Workhorse Teases Production W-15 Electric Pickup Truck

March 12, 2018 by Ryan ZumMallen, @Zoomy575M

The first mass-production electric pickup truck is nearly ready to hit the road.

Workhorse Group Inc. released images of the production version of its W-15 work truck, showing a finished design only slightly different from the prototype vehicle Trucks.com drove in 2017.

Workhorse will begin production of the truck for early testing in the late summer or fall, said John LaFleur, business development manager for Workhorse. Large fleet customers may take delivery in late 2018 and full production will begin in 2019.

The company is finalizing its supply chain network and will conduct final assembly of the trucks at its plant in Union City, Ind.

Differences between the concept and the production W-15 are subtle. Compared with the prototype, the finished version will have a lightly modified chassis and small design changes.

Some lines around the headlights and taillights have been smoothed out. The rear windows are flat along the bottom instead of angling sharply up at the corners.

Front and rear bumpers will be a different material than the rest of the body. The small front grille has a cleaner integration into the bumper design. The flared wheel arches on the concept have been toned down for production.

“It was over-exaggerated on the concept to give it a strong look,” LaFleur said. “We wanted to streamline it a little more.

Workhorse logged just under 6,000 commercial orders for the W-15. (Photo: Workhorse)

The concept W-15 featured a double cab design with tight rear seating. Some of Workhorse’s large fleet customers asked for more space, so the production W-15 will be lengthened. The finished version will be about six inches longer than a double cab and slightly shorter than a true crew cab in order to preserve the 6.5-foot bed, he said.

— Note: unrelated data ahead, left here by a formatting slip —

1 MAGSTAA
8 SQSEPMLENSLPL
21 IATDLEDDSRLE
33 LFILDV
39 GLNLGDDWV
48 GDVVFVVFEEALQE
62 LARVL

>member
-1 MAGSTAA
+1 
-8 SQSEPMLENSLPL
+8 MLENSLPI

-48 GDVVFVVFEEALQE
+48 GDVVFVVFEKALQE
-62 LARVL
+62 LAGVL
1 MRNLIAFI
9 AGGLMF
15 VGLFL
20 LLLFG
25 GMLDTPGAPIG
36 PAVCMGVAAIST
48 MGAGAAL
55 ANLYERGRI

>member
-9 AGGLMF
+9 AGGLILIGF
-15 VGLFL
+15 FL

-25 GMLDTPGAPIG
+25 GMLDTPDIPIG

The integrated light bar on concept car’s roof will be available as optional equipment on the production W-15. Standard equipment will include running boards, though they may differ on trucks intended for commercial fleets and those purchased for personal use. The same goes for wheels, tires and some other features.

“We’re going to try and make this truck relatively the same for consumers and a commercial vehicle,” Lafleur said.

For instance, there may be interior differences between commercial and consumer trucks, but both versions will feature a large touchscreen that displays vehicle information and can be used with work gloves.

Standard safety equipment includes automatic emergency braking, lane departure warning and blind spot monitoring. A 360-degree camera and backup camera will be standard on commercial trucks and possibly standard on consumer vehicles as well. Since there is only a small range-extender engine under the hood, Workhorse built a large front crumple zone for protection in the event of a crash.

The core powertrain components in the prototype will carry over to production. The W-15 is all-wheel drive thanks to an electric motor on the front axle and another on the rear. The two motors combined make 442 horsepower. Power comes from Panasonic lithium-ion battery cells arranged in a pack between the rails of the frame for better safety and a low center of gravity.